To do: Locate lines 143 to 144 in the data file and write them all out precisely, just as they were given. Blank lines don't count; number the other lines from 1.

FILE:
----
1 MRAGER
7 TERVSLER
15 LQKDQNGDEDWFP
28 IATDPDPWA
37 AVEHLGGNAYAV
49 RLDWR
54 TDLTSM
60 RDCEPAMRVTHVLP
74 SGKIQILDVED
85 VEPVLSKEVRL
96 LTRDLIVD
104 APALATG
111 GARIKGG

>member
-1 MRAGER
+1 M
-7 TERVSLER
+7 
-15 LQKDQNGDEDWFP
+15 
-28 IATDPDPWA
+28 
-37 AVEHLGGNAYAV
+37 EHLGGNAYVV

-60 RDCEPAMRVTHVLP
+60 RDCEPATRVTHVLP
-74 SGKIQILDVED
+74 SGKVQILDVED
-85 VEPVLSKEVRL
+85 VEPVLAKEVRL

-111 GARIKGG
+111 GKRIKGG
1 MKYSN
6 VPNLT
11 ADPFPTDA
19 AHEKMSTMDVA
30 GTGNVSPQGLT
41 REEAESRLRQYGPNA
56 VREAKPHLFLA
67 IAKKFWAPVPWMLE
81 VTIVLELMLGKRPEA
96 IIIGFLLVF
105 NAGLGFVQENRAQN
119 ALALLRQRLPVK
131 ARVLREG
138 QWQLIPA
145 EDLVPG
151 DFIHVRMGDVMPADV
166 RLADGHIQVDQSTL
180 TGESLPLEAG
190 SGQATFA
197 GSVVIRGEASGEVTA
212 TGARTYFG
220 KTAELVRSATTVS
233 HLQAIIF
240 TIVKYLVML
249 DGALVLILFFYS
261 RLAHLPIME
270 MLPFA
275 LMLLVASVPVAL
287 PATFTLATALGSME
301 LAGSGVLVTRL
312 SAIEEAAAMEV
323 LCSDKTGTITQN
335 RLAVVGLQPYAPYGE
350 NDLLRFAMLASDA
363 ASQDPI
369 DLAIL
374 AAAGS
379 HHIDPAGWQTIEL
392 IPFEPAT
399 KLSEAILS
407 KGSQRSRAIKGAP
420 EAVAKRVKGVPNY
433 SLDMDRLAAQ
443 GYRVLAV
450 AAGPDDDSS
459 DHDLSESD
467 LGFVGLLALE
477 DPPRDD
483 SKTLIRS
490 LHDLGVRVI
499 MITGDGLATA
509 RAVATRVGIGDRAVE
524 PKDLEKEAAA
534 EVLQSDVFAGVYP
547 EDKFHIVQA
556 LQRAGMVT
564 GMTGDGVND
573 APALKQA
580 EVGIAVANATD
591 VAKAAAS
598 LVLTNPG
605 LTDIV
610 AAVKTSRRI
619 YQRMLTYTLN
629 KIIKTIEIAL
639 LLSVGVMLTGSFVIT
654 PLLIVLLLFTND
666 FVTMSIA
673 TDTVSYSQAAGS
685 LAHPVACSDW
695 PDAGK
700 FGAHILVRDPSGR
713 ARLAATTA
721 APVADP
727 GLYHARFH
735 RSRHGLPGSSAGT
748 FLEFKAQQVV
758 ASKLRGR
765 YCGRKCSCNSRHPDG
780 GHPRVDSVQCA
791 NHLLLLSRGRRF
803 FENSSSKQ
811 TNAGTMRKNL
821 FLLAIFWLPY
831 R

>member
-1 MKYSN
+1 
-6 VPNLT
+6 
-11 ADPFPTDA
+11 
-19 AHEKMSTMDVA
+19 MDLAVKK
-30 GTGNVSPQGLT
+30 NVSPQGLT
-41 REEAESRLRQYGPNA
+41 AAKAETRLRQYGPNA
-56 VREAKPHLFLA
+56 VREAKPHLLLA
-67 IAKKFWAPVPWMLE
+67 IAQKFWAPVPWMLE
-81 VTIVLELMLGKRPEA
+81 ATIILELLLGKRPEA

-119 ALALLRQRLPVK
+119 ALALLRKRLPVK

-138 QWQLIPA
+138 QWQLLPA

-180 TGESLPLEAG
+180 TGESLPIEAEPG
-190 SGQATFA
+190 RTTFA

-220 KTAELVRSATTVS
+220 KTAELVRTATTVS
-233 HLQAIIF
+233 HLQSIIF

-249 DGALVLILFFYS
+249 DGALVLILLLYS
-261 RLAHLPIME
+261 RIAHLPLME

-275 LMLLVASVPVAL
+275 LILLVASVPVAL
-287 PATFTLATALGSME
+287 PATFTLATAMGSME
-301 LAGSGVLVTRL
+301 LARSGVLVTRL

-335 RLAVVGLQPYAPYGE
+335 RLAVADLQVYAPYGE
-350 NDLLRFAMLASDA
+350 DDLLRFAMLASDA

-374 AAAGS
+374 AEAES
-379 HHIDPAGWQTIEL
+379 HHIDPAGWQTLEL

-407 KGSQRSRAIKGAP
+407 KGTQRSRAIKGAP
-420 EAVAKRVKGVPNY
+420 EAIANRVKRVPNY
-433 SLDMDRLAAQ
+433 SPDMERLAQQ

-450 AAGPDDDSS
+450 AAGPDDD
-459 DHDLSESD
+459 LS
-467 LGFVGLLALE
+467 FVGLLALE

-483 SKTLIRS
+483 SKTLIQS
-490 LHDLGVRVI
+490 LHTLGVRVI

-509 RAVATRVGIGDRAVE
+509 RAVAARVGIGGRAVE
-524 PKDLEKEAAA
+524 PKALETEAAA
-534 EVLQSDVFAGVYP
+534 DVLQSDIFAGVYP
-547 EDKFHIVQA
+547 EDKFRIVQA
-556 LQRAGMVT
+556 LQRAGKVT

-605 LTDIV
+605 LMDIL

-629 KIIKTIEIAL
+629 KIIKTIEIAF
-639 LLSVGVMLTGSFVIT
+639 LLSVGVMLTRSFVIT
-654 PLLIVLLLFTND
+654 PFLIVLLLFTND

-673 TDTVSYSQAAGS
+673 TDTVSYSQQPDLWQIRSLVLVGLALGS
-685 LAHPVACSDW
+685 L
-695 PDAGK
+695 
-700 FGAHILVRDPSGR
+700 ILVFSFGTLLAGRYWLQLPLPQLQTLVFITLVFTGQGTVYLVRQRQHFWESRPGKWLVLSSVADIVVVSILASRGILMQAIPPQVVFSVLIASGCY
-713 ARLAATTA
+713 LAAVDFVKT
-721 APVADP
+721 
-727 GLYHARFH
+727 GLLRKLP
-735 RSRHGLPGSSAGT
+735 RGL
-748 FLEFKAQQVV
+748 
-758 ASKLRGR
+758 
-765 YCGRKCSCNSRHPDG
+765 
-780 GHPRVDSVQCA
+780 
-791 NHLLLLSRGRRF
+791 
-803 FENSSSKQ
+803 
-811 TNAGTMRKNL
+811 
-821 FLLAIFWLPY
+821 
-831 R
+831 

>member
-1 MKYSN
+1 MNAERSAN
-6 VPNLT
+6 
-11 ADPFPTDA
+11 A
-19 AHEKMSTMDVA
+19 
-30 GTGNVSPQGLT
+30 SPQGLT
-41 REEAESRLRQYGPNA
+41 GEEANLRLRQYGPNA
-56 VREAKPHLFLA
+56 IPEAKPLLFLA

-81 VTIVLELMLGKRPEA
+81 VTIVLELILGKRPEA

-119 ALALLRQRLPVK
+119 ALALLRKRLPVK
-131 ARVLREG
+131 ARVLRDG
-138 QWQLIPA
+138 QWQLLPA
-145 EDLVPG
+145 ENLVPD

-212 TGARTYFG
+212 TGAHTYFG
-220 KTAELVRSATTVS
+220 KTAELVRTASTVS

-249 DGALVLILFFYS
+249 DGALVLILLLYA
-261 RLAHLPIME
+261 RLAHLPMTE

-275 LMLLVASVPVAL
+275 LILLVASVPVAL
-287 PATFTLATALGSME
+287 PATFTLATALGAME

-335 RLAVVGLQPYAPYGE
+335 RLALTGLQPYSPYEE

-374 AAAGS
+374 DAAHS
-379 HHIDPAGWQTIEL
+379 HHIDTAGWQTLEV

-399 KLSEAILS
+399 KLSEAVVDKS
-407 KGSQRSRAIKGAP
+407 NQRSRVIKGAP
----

-190 SGQATFA
+190 RTTFA